Pumpkin-Orange Tipsy Cake


I served this cake to attendees at this weekend’s retreat, and they suggested I should call it Orange-Pumpkin Tipsy Cake, but I’m going with pumpkin first anyway. Though the orange flavor in this cake is pretty strong. And delicious. There’s actually more pumpkin in it than orange, though. And I started out wanting to create a pumpkin cake because I was in a pumpkin mood. It’s fall, after all! The idea to add orange came later in the process. I love how the cake came out and I hope you’ll give it a try. Here’s how I made it.

If you don’t want to use bourbon, you can replace the bourbon by using more orange juice. In that case, maybe you really should call it Orange-Pumpkin Cake. (No tipsy!)

(Though I like the tipsy!)

(But up to you!)

Printer-Friendly Printer-Friendly
How to make Pumpkin-Orange Tipsy Cake:

2 cups brown sugar
1/2 cup butter, softened
3 eggs
2 1/4 cups flour
1/4 teaspoon baking powder
1 cup pumpkin puree
1/8 cup bourbon
1/8 cup orange juice
1 tablespoon orange zest
1/2 teaspoon cinnamon
1/4 teaspoon nutmeg
1/4 teaspoon ginger
1/4 teaspoon allspice
1/4 teaspoon cloves

For the glaze:
1/2 cup butter
3/4 cup brown sugar
1/2 cup bourbon
1/4 cup orange juice
1/2 cup pecans, chopped and roasted
1 tablespoon orange zest

Preheat oven to 350-degrees. Cream brown sugar and butter; mix in eggs with an electric mixer. Add the flour, baking powder, bourbon, orange juice, orange zest, and spices. Mix well.
Bake in a greased 9-inch tube pan for about 45 minutes–do the toothpick test and keep an eye on it.
Remove from tube pan and cool. Poke holes all over the cake.
To prepare the glaze: Heat the butter and brown sugar in a small pot. Boil two to three minutes. Remove from heat and stir in the other ingredients.
Before pouring the glaze over the cake, place the cake in some kind of pan with sides so that the glaze that runs off won’t run away from you. Spoon the glaze over the cake, letting it soak into the holes.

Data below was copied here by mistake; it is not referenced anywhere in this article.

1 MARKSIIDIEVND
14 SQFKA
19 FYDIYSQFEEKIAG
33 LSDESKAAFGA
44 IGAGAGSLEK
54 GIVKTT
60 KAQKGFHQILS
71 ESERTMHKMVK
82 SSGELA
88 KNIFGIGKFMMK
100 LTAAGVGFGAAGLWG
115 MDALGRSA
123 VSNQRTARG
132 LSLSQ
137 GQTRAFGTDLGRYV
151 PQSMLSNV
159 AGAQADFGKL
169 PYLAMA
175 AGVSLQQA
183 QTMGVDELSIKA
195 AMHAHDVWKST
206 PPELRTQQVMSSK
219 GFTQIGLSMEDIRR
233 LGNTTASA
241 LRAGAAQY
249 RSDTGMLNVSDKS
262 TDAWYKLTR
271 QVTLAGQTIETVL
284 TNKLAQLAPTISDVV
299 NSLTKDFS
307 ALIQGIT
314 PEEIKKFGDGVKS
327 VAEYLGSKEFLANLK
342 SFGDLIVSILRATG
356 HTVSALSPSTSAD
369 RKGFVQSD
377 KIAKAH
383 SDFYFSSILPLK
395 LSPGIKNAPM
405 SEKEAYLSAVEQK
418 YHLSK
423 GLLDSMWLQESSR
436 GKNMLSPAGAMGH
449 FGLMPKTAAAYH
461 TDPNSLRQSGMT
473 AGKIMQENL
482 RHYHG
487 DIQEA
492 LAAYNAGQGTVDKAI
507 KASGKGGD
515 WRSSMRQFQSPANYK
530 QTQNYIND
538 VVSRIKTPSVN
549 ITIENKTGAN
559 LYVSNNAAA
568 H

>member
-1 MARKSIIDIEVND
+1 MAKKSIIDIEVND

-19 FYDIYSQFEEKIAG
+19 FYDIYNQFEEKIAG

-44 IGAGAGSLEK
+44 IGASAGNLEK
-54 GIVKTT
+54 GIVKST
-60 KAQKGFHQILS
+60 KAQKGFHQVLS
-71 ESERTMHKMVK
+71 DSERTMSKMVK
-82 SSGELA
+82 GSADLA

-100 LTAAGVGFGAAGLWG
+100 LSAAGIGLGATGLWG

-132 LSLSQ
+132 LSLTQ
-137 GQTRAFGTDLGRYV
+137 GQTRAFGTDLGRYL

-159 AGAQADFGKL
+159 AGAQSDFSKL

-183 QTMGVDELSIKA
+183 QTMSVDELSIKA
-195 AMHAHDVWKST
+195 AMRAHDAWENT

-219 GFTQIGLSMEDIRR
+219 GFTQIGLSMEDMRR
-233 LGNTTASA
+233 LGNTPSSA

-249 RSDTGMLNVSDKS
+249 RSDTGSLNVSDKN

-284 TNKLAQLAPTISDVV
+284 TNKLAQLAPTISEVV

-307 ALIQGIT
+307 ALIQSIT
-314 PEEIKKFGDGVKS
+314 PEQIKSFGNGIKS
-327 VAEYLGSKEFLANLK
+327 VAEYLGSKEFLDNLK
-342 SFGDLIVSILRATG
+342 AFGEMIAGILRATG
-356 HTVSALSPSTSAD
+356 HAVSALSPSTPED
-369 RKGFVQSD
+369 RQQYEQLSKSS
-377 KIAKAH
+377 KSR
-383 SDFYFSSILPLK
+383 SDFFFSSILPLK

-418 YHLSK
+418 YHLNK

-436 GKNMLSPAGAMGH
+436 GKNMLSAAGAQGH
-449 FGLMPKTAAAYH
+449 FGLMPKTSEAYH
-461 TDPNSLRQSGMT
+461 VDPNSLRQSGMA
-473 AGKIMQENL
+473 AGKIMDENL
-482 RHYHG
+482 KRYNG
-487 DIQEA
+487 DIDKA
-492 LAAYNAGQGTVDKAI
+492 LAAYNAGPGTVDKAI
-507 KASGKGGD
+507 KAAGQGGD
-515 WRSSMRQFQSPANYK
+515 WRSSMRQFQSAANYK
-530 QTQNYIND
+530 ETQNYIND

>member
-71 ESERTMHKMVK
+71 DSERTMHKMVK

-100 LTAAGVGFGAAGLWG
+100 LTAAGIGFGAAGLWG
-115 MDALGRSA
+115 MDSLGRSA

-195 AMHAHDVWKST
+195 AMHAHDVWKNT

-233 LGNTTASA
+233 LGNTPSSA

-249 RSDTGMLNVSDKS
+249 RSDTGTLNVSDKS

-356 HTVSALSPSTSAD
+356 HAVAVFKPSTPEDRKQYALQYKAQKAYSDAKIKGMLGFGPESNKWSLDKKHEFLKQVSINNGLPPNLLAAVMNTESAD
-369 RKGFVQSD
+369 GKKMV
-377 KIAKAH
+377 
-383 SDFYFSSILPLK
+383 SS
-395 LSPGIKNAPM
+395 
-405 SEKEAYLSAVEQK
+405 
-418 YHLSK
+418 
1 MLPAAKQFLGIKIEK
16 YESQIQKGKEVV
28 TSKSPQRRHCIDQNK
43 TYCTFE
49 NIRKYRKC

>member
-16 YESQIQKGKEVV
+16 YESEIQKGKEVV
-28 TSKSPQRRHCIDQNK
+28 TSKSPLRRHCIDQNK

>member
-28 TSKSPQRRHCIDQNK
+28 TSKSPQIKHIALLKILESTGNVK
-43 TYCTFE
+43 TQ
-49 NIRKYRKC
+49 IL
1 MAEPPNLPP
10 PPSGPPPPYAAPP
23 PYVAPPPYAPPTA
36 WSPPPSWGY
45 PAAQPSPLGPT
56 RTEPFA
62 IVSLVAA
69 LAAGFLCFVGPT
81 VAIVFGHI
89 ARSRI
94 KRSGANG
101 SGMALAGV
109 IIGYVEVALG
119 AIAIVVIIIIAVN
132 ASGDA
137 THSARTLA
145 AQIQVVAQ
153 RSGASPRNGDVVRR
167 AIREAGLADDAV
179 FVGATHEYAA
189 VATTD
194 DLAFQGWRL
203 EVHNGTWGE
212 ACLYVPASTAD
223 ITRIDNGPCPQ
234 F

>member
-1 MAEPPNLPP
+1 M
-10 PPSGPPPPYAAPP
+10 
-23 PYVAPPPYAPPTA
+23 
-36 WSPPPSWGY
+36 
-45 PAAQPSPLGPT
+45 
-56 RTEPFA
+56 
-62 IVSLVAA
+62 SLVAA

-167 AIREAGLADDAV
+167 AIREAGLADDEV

Refrigerate for at least a day before serving to let the glazy goodness seep into the cake. Before serving, warm the cake in a low oven then spoon the melted glaze off the bottom of the pan back over the cake. You can also spoon over more warmed orange juice and bourbon just before serving if you like.
Serve with vanilla ice cream. This cake is scrumptious, very autumn-ish, and holiday-ish, too!

See this recipe at Farm Bell Recipes and save it to your recipe box.
See All My Recipes
Printer-Friendly Printer-Friendly

Comments Leave a Comment
Share: |    Subscribe to my feed Subscribe
Posted by Suzanne McMinn on October 14, 2014  

More posts you might enjoy:

Sign up for the Chickens in the Road Newsletter


4 Responses | RSS feed for comments on this post

  1. 10-14

    I wonder how the cake would be if you left it in the pan and then placed the sauce over top?? Would that be too much? What’s your thoughts on that Suzanne?

  2. 10-15

    I think that would be great!

  3. 10-20

    I love Pumpkin in lots of ways, I hadn’t tried it with orange or Bourbon. Sounds good, maybe.

  4. 11-10

    I made this without the booze for a potluck at work, it turned out so good! I am going to make it again for my family but am going to try it with the Pumpkin Spice Kahlua that you can get this time of year.

Leave a Reply

Registration is required to leave a comment on this site. You may register here. (You can use this same username on the forum as well.) Already registered? Login here.

Discussion is encouraged, and differing opinions are welcome. However, please don't say anything your grandmother would be ashamed to read. If you see an objectionable comment, you may flag it for moderation. If you write an objectionable comment, be aware that it may be flagged--and deleted. I'm glad you're here. Welcome to our community!

Daily Farm

If you would like to help support the overhead costs of this website, you may donate. Thank you!

Sign up for the
Chickens in the Road Newsletter

The Slanted Little House

"It was a cold wintry day when I brought my children to live in rural West Virginia. The farmhouse was one hundred years old, there was already snow on the ground, and the heat was sparse-—as was the insulation. The floors weren’t even, either. My then-twelve-year-old son walked in the door and said, “You’ve brought us to this slanted little house to die." Keep reading our story....

Today on Chickens in the Road

Join the Community in the Forum

Search This Blog


May 2020

Out My Window

I Love Your Comments

I Have a Cow

And she's ornery. Read my barnyard stories!

Entire Contents © Copyright 2004-2020 Chickens in the Road, Inc.
Text and photographs may not be published, broadcast, redistributed or aggregated without express permission. Thank you.

Privacy Policy, Disclosure, Disclaimer, and Terms of Use